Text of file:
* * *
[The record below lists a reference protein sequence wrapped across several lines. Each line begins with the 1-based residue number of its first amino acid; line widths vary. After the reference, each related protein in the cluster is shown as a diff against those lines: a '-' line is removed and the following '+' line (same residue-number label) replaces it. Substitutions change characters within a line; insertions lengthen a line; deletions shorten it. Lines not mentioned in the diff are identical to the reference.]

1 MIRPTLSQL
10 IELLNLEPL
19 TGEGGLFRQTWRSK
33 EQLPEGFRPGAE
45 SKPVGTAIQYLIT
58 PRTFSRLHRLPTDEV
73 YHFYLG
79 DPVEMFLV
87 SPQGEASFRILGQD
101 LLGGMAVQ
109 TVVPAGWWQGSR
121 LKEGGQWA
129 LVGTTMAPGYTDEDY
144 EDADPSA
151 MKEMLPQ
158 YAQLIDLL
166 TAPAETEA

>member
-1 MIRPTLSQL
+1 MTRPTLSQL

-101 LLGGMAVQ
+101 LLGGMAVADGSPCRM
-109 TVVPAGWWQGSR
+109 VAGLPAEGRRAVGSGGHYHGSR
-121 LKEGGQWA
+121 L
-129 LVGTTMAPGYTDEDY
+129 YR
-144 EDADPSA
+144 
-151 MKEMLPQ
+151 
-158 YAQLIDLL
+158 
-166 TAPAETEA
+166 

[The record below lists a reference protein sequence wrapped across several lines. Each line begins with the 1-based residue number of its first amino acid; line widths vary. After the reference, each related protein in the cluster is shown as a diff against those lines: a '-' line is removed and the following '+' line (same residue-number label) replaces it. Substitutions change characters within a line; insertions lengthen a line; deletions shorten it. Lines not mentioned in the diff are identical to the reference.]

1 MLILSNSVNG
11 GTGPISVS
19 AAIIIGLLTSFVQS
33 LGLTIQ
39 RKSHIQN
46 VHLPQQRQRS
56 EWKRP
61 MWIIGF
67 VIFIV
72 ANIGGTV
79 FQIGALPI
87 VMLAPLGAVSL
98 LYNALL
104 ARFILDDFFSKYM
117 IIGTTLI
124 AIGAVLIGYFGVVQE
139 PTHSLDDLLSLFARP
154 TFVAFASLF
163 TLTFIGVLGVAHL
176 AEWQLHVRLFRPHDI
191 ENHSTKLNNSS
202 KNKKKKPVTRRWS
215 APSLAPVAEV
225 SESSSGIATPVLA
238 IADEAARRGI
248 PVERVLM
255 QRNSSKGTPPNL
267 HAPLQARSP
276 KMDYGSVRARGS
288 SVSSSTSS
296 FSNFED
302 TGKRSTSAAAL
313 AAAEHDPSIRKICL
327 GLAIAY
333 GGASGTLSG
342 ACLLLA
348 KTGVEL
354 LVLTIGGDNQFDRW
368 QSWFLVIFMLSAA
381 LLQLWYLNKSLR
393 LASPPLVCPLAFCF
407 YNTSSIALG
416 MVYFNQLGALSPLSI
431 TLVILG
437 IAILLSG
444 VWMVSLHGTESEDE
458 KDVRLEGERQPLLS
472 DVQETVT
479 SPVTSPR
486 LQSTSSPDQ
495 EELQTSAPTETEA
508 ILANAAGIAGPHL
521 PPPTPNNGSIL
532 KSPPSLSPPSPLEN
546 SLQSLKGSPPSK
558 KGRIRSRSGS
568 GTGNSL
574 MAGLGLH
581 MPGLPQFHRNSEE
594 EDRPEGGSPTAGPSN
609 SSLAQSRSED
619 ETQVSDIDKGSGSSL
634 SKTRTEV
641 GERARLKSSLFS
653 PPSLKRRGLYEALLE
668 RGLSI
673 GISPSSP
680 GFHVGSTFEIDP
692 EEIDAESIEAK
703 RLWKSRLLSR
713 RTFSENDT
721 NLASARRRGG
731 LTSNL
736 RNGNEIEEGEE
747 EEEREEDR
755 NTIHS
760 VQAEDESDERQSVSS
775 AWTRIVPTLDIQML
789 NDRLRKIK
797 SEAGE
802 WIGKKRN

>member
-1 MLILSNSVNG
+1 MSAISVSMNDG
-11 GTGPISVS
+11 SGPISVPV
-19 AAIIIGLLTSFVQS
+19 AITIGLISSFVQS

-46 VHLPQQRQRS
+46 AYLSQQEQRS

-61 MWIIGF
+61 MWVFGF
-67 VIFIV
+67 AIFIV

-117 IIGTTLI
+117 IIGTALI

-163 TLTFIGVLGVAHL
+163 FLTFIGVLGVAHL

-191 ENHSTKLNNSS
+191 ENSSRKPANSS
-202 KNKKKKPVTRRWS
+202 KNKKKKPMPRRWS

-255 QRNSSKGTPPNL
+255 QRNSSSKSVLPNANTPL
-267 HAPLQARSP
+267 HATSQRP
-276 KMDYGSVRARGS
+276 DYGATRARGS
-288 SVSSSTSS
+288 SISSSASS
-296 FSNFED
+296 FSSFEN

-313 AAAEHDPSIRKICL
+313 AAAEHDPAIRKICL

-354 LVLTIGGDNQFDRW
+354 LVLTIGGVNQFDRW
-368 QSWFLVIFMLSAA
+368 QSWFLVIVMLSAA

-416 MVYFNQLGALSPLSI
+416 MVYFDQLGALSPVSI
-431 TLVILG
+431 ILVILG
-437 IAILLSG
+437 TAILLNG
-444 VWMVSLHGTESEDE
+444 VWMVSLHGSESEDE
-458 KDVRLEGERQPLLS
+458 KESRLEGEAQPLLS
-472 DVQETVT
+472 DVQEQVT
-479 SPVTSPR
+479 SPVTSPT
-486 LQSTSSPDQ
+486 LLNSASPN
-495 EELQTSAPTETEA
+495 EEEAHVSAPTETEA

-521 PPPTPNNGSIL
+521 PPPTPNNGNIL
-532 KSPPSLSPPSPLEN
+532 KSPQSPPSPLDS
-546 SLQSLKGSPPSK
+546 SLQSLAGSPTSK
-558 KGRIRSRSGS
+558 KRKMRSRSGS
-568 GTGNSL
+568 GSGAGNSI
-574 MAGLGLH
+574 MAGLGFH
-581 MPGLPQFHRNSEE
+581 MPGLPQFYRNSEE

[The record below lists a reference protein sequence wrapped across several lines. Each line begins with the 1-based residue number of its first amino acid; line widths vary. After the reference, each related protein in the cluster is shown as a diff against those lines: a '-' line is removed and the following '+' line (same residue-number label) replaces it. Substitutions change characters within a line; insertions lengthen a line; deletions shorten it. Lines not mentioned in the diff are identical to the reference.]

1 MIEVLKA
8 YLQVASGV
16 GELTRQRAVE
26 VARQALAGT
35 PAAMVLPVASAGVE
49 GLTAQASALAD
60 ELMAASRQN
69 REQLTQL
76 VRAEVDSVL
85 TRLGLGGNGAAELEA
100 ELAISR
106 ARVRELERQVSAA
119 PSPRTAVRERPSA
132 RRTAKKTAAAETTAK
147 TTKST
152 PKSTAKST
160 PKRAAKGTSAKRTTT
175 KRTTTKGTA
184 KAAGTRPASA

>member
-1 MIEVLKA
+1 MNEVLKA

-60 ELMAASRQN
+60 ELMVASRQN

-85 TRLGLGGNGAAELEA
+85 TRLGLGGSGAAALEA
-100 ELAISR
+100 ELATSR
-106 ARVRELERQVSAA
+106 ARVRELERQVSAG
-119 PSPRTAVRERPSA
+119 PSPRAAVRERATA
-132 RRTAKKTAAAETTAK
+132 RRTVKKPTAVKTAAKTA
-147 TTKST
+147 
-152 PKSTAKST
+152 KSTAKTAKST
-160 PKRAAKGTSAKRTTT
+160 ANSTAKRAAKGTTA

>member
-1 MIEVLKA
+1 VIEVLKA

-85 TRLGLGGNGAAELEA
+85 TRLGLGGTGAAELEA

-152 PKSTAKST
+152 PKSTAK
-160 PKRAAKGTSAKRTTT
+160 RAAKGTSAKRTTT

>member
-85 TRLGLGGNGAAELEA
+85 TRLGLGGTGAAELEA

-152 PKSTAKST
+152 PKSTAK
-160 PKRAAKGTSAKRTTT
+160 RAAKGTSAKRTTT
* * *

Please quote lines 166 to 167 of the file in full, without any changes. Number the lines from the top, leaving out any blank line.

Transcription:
+458 KESRLEGEAQPLLS
-472 DVQETVT